For those who say electronic/dance/hip-hop haven’t been around long enough to generate historical figures, I’ll point you to 2018 when Kasey Chambers – who undoubtedly, deservedly, would have ended up in the Hall of Fame eventually – was inducted barely 19 years into her solo career.
Or 2019 when Human Nature, a popular and long running borderline-cabaret act, whose most noteworthy achievement was a series of Motown covers albums, made it into the Hall of Fame in what might be seen in retrospect as one of the final acts of the tainted regime of Sony boss and ARIA heavyweight, Denis Handlin.
And then I’ll mention a few names that might warrant consideration, like Severed Heads, Hilltop Hoods, Munkimuk, Lisa Gerrard, Brendan Perry, Paul Mac, Rosano and Tina Martinez of Sound Unlimited, Lindy Morrison, DJ Sveta, Warrumpi Band, Elizabeth Drake, Kate Ceberano, Volition founder Andrew Penhallow, Vika and Linda Bull, Stephen Ferris, Troy Cassar-Daley, and Simon Caldwell. Take your pick ARIA.
If you’re wondering why don’t I or someone (the artists themselves even?) nominate them, why isn’t there a groundroots push, that’s not how the system works. Naturally, ARIA keep that power to themselves, but more pertinently the only way an artist can make it into the Hall of Fame is if someone stumps up the money to pay for the process.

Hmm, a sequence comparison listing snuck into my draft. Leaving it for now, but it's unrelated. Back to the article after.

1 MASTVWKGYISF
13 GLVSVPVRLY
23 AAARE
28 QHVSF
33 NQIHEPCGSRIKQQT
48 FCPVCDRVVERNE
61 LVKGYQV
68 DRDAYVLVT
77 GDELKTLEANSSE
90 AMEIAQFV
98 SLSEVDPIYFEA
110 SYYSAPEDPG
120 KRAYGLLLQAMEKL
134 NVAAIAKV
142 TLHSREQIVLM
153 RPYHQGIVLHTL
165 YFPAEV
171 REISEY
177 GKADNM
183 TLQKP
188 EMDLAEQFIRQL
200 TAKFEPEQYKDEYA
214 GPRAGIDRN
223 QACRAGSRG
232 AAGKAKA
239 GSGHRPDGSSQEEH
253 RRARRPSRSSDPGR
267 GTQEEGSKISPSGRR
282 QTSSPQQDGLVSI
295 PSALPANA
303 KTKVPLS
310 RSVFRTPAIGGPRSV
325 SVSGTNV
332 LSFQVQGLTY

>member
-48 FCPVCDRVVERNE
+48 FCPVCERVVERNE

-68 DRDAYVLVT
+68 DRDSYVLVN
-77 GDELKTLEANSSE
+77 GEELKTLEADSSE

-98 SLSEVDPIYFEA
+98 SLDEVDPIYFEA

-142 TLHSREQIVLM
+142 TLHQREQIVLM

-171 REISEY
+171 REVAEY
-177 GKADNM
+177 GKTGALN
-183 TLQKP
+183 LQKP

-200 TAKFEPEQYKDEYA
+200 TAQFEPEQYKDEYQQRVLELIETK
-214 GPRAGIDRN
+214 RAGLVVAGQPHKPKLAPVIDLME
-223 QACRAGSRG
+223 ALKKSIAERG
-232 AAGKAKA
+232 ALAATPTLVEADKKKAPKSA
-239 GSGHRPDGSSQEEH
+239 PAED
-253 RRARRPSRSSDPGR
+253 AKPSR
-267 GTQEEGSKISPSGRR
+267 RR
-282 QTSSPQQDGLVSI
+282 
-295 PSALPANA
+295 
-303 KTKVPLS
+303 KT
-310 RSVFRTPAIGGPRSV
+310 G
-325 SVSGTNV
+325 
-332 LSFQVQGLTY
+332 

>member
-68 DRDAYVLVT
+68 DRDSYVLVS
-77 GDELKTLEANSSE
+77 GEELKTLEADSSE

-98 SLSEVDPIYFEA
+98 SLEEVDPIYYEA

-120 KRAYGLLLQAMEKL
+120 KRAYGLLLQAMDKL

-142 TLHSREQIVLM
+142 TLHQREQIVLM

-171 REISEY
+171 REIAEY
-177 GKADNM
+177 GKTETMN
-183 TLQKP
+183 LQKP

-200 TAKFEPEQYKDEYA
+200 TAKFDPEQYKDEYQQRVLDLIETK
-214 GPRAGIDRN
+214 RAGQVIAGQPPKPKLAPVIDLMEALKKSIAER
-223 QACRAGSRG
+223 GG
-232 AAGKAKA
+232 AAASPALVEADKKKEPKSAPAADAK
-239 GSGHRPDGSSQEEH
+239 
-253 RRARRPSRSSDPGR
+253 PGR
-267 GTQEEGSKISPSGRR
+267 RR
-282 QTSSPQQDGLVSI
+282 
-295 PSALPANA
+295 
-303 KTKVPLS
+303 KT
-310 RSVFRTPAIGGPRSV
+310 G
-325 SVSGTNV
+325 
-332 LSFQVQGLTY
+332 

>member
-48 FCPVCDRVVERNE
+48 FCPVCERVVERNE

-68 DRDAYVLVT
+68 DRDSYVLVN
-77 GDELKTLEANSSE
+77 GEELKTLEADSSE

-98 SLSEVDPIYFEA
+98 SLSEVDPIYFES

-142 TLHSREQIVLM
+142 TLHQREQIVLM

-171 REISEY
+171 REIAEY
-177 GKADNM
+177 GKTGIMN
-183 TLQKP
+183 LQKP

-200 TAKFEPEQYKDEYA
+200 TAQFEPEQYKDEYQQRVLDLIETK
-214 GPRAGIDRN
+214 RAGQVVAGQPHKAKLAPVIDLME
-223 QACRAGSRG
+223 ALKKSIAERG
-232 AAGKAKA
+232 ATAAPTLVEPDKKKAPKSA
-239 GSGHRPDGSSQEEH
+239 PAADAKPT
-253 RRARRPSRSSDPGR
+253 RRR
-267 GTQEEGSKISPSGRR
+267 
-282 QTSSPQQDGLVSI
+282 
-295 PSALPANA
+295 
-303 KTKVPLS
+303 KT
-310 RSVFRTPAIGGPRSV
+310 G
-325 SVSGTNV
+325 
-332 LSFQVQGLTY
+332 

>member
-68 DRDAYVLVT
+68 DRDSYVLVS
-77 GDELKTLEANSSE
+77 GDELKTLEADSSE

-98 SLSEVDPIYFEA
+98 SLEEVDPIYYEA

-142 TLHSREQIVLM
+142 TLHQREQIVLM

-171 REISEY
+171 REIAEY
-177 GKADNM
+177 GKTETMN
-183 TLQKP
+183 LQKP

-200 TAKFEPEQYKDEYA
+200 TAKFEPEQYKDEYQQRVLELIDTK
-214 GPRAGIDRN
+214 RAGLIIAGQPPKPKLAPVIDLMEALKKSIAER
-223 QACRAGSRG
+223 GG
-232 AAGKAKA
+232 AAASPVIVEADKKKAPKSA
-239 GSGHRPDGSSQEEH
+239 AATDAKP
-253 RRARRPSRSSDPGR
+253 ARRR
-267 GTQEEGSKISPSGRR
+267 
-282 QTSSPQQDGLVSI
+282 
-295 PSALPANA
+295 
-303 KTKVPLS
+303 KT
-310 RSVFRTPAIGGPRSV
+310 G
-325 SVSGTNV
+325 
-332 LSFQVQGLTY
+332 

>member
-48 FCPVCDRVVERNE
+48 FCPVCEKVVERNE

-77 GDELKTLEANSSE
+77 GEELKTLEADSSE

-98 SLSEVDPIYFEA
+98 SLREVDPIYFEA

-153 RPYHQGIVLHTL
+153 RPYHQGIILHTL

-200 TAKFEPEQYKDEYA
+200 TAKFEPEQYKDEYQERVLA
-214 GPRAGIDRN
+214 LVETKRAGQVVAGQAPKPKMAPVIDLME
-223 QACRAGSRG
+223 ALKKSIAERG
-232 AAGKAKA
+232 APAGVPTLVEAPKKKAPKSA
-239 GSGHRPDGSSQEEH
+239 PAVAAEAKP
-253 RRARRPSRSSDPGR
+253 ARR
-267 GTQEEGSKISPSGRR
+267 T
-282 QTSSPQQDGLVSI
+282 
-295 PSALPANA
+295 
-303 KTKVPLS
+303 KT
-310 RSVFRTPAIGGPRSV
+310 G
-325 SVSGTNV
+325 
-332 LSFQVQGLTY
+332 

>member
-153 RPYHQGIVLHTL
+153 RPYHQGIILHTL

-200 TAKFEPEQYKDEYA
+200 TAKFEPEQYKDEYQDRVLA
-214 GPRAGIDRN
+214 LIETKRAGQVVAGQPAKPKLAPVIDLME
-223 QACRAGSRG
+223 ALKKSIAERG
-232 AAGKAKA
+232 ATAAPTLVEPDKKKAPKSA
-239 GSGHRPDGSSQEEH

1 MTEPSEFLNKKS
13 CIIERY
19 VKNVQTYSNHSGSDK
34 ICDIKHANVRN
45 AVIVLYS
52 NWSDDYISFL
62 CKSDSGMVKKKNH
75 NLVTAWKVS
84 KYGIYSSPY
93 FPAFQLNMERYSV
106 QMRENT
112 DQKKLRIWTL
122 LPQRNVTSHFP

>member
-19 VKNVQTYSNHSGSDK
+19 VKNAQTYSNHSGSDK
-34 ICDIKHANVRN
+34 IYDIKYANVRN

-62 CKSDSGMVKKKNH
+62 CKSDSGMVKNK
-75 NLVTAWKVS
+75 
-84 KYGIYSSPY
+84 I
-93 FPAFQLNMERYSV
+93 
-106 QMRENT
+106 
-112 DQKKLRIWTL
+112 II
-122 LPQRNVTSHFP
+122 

Yes, as with the Hollywood walk of fame, whose stars in the footpath look like some commemoration by the industry but are in fact a publicity/vanity venture paid by or on behalf of the celebrity, for ARIA it’s no money, no nomination.
Since the only people with the money and presence on the selection committee are the labels, and since along with their truncated memories they are worried about having too many old or obscure faces on their youth-oriented telecast (aimed at an audience who aren’t even watching free-to-air TV) if they don’t act, nothing happens.
In other words, in 2021 and 2022, Australian music’s peak body, the representatives and guardians of a creative industry that’s been battered for three years now by a job-destroying plague on top of nine years of a government of Philistines, the organisation which allowed its senior members to abuse junior staff and particularly women for decades, then tried to fob off calls for a substantial response by organising a survey, looked at its history, looked at its artists, looked at a chance to show respect, decided they … couldn’t be arsed.